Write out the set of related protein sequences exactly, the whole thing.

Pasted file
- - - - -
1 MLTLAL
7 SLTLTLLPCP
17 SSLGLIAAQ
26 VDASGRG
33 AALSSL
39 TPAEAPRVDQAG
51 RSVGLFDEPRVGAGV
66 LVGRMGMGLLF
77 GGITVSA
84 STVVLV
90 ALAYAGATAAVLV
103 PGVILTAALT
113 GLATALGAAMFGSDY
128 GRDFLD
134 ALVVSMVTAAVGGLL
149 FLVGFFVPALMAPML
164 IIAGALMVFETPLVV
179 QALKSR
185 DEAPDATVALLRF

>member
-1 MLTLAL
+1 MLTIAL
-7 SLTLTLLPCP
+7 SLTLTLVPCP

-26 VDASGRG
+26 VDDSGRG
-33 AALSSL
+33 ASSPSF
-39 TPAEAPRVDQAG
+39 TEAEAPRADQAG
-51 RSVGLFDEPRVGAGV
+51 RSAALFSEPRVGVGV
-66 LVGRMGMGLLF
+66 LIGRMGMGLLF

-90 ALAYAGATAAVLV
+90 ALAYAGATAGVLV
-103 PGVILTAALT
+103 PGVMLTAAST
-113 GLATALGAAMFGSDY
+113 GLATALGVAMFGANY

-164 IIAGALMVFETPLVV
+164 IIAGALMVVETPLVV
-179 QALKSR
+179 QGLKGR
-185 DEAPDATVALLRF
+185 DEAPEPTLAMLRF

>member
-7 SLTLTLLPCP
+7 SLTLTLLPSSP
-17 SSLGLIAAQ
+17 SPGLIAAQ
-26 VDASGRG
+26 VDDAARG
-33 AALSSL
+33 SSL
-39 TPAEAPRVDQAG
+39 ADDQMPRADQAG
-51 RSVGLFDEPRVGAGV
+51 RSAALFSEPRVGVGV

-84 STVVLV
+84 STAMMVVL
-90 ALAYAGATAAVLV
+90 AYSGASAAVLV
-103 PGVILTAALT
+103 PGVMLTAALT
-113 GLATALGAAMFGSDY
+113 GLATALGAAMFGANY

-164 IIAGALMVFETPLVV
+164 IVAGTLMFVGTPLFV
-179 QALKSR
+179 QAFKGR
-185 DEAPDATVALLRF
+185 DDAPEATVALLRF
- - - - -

1 MLTLAL
7 SLTLTLLPCP
17 SSLGLIAAQ
26 VDASGRG
33 AALSSL
39 TPAEAPRVDQAG
51 RSVGLFDEPRVGAGV
66 LVGRMGMGLLF
77 GGITVSA
84 STVVLV
90 ALAYAGATAAVLV
103 PGVILTAALT
113 GLATALGAAMFGSDY
128 GRDFLD
134 ALVVSMVTAAVGGLL
149 FLVGFFVPALMAPML
164 IIAGALMVFETPLVV
179 QALKSR
185 DEAPDATVALLRF

>member
-1 MLTLAL
+1 MLTIAL
-7 SLTLTLLPCP
+7 SLTLTLVPCP

-26 VDASGRG
+26 VDDSGRG
-33 AALSSL
+33 ASSPSF
-39 TPAEAPRVDQAG
+39 TEAEAPRADQAG
-51 RSVGLFDEPRVGAGV
+51 RSAALFSEPRVGVGV
-66 LVGRMGMGLLF
+66 LIGRMGMGLLF

-90 ALAYAGATAAVLV
+90 ALAYAGATAGVLV
-103 PGVILTAALT
+103 PGVMLTAAST
-113 GLATALGAAMFGSDY
+113 GLATALGVAMFGANY

-164 IIAGALMVFETPLVV
+164 IIAGALMVVETPLVV
-179 QALKSR
+179 QGLKGR
-185 DEAPDATVALLRF
+185 DEAPEPTLAMLRF

>member
-7 SLTLTLLPCP
+7 SLTLTLLPSSP
-17 SSLGLIAAQ
+17 SPGLIAAQ
-26 VDASGRG
+26 VDDAARG
-33 AALSSL
+33 SSL
-39 TPAEAPRVDQAG
+39 ADDQMPRADQAG
-51 RSVGLFDEPRVGAGV
+51 RSAALFSEPRVGVGV

-84 STVVLV
+84 STAMMVVL
-90 ALAYAGATAAVLV
+90 AYSGASAAVLV
-103 PGVILTAALT
+103 PGVMLTAALT
-113 GLATALGAAMFGSDY
+113 GLATALGAAMFGANY

-164 IIAGALMVFETPLVV
+164 IVAGTLMFVGTPLFV
-179 QALKSR
+179 QAFKGR
-185 DEAPDATVALLRF
+185 DDAPEATVALLRF